Senior Chinese officials have held meetings this week with industry bodies, regulators and the country's powerful chip fund about speeding up already aggressive plans for the sector, two people with direct knowledge of the talks told Reuters.
The talks underscore China's concern about its reliance on imported chips from global names such as Qualcomm Inc and Intel Corp (>> Intel Corporation), aggravated by a worsening dispute with the United States centered on cutting-edged tech.
"In the last few days senior Chinese officials have met to discuss plans to speed up the development of the chip industry," one person with knowledge of the talks said, asking not to be named because of the sensitivity of the matter.
China has already made the semiconductor market a key priority under its "Made in China 2025" strategy to cut reliance on foreign technologies and create its own domestic champions.
That goal has been given fresh urgency after a U.S. ban on sales of products – including chips – to Chinese phone maker ZTE Corp (>> ZTE Corporation) roiled the firm, which uses mainly U.S. chips in its smartphones.
A second person with knowledge of the talks said senior officials had met with key ministries, as well as the National Integrated Circuitry Investment Fund, "this week" to discuss speeding up plans due to recent trade tensions.
China's Ministry of Commerce and the Ministry of Industry and Information Technology (MIIT) did not immediately respond to faxed requests for comment late on Thursday. The IC Fund did not immediately respond to requests for comment.
The seven-year ban on U.S. firms selling parts to ZTE comes at a time when the two countries have threatened each other with tens of billions of dollars in tariffs in recent weeks, fanning worries of a full blown trade war.
Washington said ZTE had violated an agreement reached after it was caught illegally shipping goods to Iran.
ZTE, which has chips from U.S. firm Qualcomm in an estimated 50-65 percent of its phones, is now facing a struggle to save its smartphone business as it looks to find new supplies.
That over-reliance has spooked China - though most industry insiders said shifting production back home would not be easy.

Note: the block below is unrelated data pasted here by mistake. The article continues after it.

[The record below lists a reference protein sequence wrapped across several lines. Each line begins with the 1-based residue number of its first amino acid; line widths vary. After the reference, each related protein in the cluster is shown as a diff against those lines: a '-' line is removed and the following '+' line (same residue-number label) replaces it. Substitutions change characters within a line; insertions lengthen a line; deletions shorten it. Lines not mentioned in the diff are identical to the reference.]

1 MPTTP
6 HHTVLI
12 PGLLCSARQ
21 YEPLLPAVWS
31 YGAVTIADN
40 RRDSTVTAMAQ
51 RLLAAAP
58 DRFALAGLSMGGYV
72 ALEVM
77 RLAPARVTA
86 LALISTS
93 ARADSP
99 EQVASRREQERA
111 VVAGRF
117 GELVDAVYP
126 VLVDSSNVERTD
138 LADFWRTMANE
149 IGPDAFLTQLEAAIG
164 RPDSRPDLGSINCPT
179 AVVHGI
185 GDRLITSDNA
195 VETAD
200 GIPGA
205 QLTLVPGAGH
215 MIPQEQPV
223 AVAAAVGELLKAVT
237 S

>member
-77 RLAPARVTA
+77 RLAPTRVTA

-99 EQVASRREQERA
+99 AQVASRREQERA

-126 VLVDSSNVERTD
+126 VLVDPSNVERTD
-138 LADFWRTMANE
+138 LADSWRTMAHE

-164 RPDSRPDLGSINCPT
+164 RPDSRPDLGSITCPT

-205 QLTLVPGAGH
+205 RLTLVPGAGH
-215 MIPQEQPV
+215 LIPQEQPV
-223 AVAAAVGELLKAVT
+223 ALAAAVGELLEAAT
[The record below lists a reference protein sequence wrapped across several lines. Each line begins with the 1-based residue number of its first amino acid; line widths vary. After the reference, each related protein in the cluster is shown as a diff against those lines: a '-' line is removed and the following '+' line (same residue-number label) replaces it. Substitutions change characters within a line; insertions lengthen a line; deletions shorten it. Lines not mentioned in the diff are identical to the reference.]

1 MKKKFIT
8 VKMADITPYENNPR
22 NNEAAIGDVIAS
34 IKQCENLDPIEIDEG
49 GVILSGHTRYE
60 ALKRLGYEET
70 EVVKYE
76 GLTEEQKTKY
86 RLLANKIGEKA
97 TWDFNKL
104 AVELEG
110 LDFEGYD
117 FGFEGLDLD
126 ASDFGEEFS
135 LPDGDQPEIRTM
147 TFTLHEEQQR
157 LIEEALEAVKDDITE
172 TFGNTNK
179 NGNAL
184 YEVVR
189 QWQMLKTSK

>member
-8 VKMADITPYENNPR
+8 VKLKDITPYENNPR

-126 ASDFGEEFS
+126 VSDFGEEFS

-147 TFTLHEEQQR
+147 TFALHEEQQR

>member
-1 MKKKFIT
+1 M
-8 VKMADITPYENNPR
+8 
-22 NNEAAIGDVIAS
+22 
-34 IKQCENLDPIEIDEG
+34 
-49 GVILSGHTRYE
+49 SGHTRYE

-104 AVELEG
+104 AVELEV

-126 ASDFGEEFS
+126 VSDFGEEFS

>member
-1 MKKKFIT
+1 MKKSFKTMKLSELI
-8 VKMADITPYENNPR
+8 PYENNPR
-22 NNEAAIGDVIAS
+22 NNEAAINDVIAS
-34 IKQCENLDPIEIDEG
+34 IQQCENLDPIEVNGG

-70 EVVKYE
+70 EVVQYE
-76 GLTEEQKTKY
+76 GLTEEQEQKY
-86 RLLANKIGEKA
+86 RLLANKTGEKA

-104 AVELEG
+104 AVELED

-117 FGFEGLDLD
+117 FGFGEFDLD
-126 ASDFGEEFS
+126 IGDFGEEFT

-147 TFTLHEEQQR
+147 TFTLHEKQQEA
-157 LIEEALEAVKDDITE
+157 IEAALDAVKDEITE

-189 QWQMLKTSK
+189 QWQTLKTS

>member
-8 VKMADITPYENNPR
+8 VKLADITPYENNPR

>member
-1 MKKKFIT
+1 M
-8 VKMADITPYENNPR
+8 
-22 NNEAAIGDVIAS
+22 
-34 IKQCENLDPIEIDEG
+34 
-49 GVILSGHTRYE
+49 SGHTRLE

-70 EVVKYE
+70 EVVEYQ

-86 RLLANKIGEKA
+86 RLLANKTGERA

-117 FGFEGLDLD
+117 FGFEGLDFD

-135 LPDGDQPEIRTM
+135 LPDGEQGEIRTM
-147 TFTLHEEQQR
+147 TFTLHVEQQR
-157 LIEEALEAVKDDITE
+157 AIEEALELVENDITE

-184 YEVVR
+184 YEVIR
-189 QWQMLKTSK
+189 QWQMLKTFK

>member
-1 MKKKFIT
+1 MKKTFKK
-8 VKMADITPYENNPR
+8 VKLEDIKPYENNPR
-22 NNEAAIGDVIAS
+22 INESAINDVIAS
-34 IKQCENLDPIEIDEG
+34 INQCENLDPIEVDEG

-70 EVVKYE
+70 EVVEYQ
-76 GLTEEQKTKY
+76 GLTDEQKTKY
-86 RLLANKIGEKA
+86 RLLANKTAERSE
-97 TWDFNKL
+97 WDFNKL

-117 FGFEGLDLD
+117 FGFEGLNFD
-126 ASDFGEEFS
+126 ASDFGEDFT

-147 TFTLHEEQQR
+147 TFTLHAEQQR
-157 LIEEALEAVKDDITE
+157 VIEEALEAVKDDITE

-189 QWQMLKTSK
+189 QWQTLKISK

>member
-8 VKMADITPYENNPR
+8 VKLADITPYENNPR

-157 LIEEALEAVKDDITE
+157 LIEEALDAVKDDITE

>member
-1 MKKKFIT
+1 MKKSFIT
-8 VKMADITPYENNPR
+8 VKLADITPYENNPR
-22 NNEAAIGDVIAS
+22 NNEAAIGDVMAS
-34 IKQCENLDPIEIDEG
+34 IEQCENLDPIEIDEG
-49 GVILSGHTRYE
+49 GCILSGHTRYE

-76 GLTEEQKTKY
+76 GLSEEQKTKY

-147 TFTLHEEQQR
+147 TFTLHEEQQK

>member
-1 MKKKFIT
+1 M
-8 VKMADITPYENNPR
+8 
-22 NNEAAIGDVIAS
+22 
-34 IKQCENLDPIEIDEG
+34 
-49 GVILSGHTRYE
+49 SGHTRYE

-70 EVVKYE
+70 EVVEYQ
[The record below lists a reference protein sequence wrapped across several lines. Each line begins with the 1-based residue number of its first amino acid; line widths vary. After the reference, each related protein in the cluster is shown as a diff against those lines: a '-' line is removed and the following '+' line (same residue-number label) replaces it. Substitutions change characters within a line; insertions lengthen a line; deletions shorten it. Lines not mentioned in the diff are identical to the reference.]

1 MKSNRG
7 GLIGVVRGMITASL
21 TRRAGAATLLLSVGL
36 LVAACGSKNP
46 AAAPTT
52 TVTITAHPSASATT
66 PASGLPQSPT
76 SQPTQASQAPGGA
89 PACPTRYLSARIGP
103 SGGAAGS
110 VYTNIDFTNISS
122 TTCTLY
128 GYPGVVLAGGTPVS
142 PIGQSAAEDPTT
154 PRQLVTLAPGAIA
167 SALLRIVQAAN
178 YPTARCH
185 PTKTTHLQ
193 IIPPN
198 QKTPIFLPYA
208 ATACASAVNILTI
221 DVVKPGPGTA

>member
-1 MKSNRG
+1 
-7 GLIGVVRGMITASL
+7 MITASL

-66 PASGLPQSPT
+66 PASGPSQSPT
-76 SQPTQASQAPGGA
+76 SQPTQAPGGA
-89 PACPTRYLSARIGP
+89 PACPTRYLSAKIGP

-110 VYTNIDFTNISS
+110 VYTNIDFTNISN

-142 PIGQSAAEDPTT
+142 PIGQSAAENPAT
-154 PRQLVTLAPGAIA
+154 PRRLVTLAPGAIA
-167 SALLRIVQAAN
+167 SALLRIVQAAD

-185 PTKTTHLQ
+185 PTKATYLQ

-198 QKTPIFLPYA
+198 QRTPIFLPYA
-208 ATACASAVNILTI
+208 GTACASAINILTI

"China won't allow the U.S. to use chips as a stick against it. China can take steps to replace foreign-made chips with domestic," the country's hawkish Global Times newspaper said in a commentary this week.
"The Trump administration is helping us Chinese make such a decision."
The move could boost domestic firms including Tsinghua Group, Huawei [HWT.UL], Unisplendour Corp Ltd (>> Unisplendour Corporation Limited), Semiconductor Manufacturing International Corp (>> Semiconductor Manufacturing Int'l), and smaller rival Jiangsu Changjiang Electronics Technology Co (>> Jiangsu Changjiang Electronics Tech Co).
China already wants locally-made chips inside 40 percent all smartphones in the domestic market by 2025 and is betting billions of dollars on domestic "champions" to get there. It also has targets in robotics, electric cars and drugs.
Analysts say money is now "raining down" from Beijing and state-backed funds to support the chip market, while the country's state chip fund, known as the "Big Fund", raised an estimated $32 billion in a new round of financing last month.
China's chip push is at the heart of the trade stand-off with the United States. Beijing wants to boost its tech prowess and escape from its reliance on U.S. products. Washington sees the move as a direct challenge to its own technology leaders and a potential security threat as China's power grows.
(Reporting by Elias Glenn and Cate Cadell in BEIJING; Writing by Adam Jourdan; Editing by Alex Richardson)
By Elias Glenn and Cate Cadell